1. This leads to feelings of relaxation and an experience of trust in the energetic body. Trust lives as the antithesis to fear; it’s our response to being unrooted. Laying on the ground, in a rested state increases feelings of trust in the body. Trust with the world around you, trust with yourself, and trust with the practice.
  1. Once the physical body and the energetic body blend in an experience of balance and ease then the mind can settle. It is in the restful state of Savasana that the mind shifts to increase the amount of Alpha waves. Alpha waves are the brain’s state in meditation and deep relaxation. This state allows the mind to wander freely in ease. This wandering is a good thing as it allows for processing of events, emotions and ideas without intellectual resistance. Through this state you are more easily able to put life events into perspective and even experience spontaneous inspiration and flashes of brilliance.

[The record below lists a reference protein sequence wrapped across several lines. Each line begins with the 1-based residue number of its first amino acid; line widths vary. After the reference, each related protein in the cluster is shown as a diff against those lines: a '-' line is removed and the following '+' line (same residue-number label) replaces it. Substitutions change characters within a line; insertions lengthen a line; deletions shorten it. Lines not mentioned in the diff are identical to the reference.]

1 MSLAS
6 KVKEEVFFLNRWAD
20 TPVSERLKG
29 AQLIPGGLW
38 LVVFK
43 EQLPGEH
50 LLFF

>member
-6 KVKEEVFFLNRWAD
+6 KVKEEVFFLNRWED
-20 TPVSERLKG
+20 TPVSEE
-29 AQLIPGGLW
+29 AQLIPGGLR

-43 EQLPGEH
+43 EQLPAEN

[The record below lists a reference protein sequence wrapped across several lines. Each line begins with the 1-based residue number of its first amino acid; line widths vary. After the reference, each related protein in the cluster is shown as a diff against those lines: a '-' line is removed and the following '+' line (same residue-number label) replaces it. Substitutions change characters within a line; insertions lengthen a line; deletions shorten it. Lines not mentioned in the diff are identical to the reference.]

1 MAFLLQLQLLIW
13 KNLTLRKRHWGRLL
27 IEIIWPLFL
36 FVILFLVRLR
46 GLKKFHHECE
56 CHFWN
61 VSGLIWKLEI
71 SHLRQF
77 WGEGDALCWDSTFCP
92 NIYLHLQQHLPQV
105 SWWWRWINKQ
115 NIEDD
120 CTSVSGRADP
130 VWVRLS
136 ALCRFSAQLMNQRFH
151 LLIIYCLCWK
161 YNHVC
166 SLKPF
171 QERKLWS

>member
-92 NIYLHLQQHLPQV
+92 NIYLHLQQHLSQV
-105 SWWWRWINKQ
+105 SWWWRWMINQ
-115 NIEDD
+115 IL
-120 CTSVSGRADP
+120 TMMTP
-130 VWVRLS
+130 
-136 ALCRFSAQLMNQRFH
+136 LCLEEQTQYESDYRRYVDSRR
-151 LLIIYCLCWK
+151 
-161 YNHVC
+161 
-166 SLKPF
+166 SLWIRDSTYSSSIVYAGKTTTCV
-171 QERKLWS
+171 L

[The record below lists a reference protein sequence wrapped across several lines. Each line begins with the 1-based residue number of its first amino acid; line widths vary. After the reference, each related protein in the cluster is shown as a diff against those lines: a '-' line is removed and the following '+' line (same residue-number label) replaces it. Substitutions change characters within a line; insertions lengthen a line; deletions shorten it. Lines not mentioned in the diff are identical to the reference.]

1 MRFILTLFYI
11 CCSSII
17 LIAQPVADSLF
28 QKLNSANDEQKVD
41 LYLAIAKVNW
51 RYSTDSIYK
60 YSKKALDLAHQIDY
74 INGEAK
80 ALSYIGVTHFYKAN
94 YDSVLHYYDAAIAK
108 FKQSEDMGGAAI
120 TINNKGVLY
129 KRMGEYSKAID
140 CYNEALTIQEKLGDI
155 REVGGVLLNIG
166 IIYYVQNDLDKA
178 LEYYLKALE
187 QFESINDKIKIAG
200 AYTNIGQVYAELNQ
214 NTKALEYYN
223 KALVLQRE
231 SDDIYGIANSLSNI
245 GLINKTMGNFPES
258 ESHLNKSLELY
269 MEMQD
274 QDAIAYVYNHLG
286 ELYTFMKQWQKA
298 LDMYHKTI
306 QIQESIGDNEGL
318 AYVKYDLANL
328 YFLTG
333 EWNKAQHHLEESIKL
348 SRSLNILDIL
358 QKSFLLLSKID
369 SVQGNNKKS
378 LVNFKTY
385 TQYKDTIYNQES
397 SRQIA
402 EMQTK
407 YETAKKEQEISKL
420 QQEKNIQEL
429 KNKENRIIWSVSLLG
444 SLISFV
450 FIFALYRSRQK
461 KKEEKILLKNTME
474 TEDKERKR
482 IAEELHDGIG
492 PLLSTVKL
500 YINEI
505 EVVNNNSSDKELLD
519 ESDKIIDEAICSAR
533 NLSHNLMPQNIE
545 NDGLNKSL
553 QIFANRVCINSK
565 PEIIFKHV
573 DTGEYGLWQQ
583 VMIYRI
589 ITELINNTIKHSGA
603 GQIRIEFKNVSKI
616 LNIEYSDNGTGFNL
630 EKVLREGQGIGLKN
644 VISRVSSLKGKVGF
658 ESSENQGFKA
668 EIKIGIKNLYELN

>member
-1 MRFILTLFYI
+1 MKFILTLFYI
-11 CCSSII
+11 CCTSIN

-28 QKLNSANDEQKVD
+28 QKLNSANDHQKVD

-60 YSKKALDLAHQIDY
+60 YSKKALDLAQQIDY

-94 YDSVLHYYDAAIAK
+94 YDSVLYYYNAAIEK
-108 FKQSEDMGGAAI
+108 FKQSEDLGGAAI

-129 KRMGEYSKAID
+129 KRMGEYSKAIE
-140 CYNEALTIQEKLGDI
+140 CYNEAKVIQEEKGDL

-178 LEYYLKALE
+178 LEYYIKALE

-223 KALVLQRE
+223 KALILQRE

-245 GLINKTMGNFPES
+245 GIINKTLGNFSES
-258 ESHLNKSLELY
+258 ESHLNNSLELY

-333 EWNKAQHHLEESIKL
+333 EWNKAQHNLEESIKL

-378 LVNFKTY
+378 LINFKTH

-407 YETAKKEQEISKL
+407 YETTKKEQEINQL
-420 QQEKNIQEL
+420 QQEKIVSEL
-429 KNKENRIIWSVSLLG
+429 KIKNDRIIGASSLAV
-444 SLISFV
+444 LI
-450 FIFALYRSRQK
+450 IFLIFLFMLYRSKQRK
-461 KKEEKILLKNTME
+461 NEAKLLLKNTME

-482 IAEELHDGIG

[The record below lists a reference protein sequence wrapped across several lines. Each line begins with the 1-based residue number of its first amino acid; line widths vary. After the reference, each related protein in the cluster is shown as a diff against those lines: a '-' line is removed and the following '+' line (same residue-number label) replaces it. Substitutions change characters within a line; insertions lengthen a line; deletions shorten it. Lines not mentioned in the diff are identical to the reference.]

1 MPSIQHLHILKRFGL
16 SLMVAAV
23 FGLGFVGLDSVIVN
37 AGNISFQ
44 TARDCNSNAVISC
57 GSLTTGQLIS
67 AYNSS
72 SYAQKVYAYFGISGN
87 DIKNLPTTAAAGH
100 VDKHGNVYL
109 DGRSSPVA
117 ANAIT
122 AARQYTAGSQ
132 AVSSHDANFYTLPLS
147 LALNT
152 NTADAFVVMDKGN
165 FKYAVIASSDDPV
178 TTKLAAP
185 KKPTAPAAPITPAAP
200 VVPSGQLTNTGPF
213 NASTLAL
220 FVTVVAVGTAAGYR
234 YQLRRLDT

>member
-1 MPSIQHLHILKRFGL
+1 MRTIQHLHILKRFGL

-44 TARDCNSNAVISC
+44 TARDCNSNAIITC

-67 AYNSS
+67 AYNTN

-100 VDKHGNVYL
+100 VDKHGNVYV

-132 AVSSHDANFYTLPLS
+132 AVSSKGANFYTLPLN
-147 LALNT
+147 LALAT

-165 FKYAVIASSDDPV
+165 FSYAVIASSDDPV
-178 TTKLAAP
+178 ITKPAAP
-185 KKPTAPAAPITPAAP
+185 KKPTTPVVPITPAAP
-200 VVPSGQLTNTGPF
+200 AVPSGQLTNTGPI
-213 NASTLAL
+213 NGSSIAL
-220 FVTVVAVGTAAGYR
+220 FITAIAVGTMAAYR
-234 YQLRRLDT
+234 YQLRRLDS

So, next time you come to the end of your practice and contemplate laying in some alternate shape, honour what you have worked so hard for and lay your body down with conscious placement. Laying with your legs at a natural angle from the hips and your arms at an angle that is comfortable for the shoulders is ideal. Wide legs and arms, just like confined legs and arms, are not neutral experiences for the nervous system. The head is positioned so that the neck muscles are able to relax and are not straining to have the head on the floor. The more you practice with mindful alignment in Savasana the more you will begin to experience the subtleties of your body, mind and spirit.


Boundary Less